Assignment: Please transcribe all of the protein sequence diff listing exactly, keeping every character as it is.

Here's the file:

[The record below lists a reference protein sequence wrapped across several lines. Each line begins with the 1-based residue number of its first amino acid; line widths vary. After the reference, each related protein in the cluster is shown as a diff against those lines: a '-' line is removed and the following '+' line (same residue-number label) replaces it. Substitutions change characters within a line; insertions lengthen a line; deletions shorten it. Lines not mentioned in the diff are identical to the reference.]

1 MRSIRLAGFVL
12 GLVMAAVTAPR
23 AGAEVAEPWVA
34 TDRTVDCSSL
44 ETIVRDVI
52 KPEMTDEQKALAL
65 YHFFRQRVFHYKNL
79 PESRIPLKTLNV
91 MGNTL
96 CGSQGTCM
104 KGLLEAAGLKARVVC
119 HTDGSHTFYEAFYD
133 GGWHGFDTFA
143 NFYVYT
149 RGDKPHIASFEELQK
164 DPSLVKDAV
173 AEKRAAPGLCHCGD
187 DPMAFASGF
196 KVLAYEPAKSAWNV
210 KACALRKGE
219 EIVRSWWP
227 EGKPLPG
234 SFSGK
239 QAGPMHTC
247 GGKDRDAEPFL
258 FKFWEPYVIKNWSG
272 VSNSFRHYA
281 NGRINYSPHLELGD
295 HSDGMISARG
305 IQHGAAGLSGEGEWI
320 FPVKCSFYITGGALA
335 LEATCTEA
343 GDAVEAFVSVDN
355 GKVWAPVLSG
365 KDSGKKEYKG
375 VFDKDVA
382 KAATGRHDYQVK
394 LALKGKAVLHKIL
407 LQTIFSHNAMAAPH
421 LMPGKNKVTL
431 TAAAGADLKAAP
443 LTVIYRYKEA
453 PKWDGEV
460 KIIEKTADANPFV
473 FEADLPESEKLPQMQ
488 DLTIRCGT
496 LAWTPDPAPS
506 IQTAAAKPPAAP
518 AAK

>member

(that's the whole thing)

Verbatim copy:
[The record below lists a reference protein sequence wrapped across several lines. Each line begins with the 1-based residue number of its first amino acid; line widths vary. After the reference, each related protein in the cluster is shown as a diff against those lines: a '-' line is removed and the following '+' line (same residue-number label) replaces it. Substitutions change characters within a line; insertions lengthen a line; deletions shorten it. Lines not mentioned in the diff are identical to the reference.]

1 MRSIRLAGFVL
12 GLVMAAVTAPR
23 AGAEVAEPWVA
34 TDRTVDCSSL
44 ETIVRDVI
52 KPEMTDEQKALAL
65 YHFFRQRVFHYKNL
79 PESRIPLKTLNV
91 MGNTL
96 CGSQGTCM
104 KGLLEAAGLKARVVC
119 HTDGSHTFYEAFYD
133 GGWHGFDTFA
143 NFYVYT
149 RGDKPHIASFEELQK
164 DPSLVKDAV
173 AEKRAAPGLCHCGD
187 DPMAFASGF
196 KVLAYEPAKSAWNV
210 KACALRKGE
219 EIVRSWWP
227 EGKPLPG
234 SFSGK
239 QAGPMHTC
247 GGKDRDAEPFL
258 FKFWEPYVIKNWSG
272 VSNSFRHYA
281 NGRINYSPHLELGD
295 HSDGMISARG
305 IQHGAAGLSGEGEWI
320 FPVKCSFYITGGALA
335 LEATCTEA
343 GDAVEAFVSVDN
355 GKVWAPVLSG
365 KDSGKKEYKG
375 VFDKDVA
382 KAATGRHDYQVK
394 LALKGKAVLHKIL
407 LQTIFSHNAMAAPH
421 LMPGKNKVTL
431 TAAAGADLKAAP
443 LTVIYRYKEA
453 PKWDGEV
460 KIIEKTADANPFV
473 FEADLPESEKLPQMQ
488 DLTIRCGT
496 LAWTPDPAPS
506 IQTAAAKPPAAP
518 AAK

>member